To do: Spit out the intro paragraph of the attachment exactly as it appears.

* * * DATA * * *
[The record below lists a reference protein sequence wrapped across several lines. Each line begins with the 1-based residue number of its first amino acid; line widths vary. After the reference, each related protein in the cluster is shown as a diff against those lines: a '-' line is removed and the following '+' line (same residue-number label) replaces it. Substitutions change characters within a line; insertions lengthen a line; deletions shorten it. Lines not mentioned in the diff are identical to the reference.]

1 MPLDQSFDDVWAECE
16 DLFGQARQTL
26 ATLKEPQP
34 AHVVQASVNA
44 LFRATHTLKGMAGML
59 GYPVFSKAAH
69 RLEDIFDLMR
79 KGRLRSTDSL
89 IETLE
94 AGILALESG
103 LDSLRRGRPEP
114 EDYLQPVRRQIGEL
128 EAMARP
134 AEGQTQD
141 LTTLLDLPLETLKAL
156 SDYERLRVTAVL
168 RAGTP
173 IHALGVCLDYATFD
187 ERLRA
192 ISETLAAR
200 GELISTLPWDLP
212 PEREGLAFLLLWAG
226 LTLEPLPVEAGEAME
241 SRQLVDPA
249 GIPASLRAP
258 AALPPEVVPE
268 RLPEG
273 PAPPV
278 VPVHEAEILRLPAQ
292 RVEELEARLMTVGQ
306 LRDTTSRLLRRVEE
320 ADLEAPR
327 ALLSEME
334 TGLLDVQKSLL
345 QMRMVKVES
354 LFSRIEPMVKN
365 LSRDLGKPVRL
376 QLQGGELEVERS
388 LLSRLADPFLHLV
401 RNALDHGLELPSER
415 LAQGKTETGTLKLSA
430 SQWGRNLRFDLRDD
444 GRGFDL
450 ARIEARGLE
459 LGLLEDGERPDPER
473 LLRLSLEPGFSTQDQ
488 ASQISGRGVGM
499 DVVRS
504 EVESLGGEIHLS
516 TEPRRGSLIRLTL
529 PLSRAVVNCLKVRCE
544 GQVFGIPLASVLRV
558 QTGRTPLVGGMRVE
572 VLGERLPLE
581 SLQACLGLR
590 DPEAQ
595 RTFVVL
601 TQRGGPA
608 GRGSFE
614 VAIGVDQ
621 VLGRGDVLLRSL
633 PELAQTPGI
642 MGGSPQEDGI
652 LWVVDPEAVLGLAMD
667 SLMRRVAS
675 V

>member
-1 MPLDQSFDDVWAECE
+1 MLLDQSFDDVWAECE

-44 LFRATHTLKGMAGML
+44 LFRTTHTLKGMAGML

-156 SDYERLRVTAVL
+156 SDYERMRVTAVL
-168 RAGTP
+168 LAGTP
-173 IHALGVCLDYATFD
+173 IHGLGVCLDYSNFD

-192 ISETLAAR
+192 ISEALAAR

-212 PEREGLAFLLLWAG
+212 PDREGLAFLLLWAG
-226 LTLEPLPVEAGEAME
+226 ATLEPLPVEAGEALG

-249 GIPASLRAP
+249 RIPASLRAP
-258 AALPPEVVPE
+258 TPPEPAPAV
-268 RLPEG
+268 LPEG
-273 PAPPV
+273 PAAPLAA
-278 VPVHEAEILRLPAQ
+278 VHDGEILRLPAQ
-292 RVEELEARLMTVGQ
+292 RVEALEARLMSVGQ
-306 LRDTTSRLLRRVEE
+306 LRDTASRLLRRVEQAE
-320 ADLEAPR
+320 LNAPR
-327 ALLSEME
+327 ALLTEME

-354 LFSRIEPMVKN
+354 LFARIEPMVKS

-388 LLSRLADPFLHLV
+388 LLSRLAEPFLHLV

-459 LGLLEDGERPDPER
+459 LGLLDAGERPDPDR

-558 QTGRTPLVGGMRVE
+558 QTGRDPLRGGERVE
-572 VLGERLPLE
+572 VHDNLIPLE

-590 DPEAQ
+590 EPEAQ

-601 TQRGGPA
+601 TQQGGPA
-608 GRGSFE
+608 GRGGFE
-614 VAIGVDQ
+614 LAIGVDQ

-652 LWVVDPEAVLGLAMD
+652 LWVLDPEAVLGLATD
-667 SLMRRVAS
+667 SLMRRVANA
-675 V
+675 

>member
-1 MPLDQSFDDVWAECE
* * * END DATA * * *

[The record below lists a reference protein sequence wrapped across several lines. Each line begins with the 1-based residue number of its first amino acid; line widths vary. After the reference, each related protein in the cluster is shown as a diff against those lines: a '-' line is removed and the following '+' line (same residue-number label) replaces it. Substitutions change characters within a line; insertions lengthen a line; deletions shorten it. Lines not mentioned in the diff are identical to the reference.]